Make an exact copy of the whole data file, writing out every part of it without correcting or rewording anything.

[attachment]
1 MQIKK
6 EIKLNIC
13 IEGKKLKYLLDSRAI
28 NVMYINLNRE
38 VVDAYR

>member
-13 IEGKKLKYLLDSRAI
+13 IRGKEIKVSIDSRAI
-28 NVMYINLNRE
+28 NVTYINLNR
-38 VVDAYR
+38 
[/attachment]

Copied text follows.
1 MQIKK
6 EIKLNIC
13 IEGKKLKYLLDSRAI
28 NVMYINLNRE
38 VVDAYR

>member
-13 IEGKKLKYLLDSRAI
+13 IRGKEIKVSIDSRAI
-28 NVMYINLNRE
+28 NVTYINLNR
-38 VVDAYR
+38 